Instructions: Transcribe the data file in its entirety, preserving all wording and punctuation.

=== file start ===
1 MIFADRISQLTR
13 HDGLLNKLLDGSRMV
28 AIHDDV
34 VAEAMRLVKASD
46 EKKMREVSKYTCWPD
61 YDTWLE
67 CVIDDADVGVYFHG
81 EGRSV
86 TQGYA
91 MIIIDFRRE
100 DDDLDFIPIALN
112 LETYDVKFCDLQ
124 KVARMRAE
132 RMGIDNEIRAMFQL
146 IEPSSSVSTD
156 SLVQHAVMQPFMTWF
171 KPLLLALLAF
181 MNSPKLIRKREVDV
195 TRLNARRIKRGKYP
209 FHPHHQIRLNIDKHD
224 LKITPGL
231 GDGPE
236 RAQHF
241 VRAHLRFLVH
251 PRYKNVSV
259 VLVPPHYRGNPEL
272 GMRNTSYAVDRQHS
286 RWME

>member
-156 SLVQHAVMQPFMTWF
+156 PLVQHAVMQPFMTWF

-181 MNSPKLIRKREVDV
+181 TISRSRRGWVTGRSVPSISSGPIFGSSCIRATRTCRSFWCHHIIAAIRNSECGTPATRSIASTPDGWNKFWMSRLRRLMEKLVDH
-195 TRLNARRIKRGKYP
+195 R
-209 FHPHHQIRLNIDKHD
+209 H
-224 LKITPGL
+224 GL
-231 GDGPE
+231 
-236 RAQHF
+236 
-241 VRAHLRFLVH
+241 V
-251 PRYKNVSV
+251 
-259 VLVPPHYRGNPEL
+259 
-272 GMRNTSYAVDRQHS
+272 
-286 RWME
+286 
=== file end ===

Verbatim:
1 MIFADRISQLTR
13 HDGLLNKLLDGSRMV
28 AIHDDV
34 VAEAMRLVKASD
46 EKKMREVSKYTCWPD
61 YDTWLE
67 CVIDDADVGVYFHG
81 EGRSV
86 TQGYA
91 MIIIDFRRE
100 DDDLDFIPIALN
112 LETYDVKFCDLQ
124 KVARMRAE
132 RMGIDNEIRAMFQL
146 IEPSSSVSTD
156 SLVQHAVMQPFMTWF
171 KPLLLALLAF
181 MNSPKLIRKREVDV
195 TRLNARRIKRGKYP
209 FHPHHQIRLNIDKHD
224 LKITPGL
231 GDGPE
236 RAQHF
241 VRAHLRFLVH
251 PRYKNVSV
259 VLVPPHYRGNPEL
272 GMRNTSYAVDRQHS
286 RWME

>member
-156 SLVQHAVMQPFMTWF
+156 PLVQHAVMQPFMTWF

-181 MNSPKLIRKREVDV
+181 TISRSRRGWVTGRSVPSISSGPIFGSSCIRATRTCRSFWCHHIIAAIRNSECGTPATRSIASTPDGWNKFWMSRLRRLMEKLVDH
-195 TRLNARRIKRGKYP
+195 R
-209 FHPHHQIRLNIDKHD
+209 H
-224 LKITPGL
+224 GL
-231 GDGPE
+231 
-236 RAQHF
+236 
-241 VRAHLRFLVH
+241 V
-251 PRYKNVSV
+251 
-259 VLVPPHYRGNPEL
+259 
-272 GMRNTSYAVDRQHS
+272 
-286 RWME
+286 